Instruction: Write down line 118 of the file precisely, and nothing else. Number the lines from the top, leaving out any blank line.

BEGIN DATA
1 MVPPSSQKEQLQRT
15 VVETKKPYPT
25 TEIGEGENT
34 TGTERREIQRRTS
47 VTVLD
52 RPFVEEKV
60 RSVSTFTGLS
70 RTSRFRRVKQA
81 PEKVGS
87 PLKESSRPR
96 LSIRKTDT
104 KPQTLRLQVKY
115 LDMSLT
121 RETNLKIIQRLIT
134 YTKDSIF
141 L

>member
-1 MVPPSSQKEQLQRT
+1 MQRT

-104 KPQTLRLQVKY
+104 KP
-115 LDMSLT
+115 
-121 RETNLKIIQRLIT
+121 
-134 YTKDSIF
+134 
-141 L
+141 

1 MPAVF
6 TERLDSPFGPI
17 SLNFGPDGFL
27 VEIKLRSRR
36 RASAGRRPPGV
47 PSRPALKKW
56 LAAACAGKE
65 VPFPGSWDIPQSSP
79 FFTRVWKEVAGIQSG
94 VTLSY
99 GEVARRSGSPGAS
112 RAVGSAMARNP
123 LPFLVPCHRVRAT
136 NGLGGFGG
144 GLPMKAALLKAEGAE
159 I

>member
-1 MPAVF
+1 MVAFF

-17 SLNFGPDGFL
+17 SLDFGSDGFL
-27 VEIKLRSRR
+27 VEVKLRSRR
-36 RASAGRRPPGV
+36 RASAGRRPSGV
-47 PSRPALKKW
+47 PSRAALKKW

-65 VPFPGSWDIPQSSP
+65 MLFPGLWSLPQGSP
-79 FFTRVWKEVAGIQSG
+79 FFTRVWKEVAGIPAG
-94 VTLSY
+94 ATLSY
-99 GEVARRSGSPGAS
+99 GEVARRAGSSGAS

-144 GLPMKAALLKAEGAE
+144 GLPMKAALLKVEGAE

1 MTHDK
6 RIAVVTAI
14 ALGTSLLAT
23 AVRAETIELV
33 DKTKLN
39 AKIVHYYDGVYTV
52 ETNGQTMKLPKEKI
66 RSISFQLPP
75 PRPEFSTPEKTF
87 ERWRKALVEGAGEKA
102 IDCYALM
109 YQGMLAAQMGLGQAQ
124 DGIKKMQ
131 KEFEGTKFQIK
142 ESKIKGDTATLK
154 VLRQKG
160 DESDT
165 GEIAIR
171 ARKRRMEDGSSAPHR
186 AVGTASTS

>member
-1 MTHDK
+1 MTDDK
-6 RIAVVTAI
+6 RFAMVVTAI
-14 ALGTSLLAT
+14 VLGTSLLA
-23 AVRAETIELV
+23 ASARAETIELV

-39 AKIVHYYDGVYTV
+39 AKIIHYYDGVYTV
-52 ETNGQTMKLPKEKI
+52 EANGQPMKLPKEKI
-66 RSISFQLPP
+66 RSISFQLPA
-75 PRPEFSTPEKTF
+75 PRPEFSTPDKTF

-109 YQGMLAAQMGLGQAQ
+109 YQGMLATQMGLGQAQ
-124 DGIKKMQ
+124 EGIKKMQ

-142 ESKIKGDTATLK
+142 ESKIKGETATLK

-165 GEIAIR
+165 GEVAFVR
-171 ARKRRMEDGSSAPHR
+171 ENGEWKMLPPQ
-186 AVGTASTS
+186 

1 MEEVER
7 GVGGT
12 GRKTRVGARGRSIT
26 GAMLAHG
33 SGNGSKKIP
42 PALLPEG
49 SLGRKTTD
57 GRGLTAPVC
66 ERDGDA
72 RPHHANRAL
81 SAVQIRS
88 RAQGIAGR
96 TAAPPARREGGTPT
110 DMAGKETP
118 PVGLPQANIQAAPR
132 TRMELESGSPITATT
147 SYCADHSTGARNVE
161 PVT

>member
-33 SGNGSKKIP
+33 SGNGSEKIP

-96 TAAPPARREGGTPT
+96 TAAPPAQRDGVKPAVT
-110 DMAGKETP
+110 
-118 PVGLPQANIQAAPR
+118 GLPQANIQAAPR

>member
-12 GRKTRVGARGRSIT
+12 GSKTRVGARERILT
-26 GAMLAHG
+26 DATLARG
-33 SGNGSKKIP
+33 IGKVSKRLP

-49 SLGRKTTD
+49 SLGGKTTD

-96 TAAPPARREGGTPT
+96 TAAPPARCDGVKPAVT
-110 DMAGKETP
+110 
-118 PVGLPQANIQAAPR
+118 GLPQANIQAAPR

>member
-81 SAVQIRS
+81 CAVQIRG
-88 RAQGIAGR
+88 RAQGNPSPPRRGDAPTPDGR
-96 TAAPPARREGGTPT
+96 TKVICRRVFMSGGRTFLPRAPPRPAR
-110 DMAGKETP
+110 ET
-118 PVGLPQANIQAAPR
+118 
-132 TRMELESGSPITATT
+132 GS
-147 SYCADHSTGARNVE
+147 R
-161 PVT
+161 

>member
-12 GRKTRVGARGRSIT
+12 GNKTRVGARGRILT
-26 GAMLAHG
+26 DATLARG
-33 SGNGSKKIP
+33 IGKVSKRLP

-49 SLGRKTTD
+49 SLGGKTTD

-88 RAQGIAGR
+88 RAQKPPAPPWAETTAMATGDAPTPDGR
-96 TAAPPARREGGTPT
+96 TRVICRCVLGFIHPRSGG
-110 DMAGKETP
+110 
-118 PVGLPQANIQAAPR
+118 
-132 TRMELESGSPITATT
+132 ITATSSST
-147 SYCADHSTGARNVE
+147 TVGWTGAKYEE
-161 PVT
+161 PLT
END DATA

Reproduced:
12 GRKTRVGARGRSIT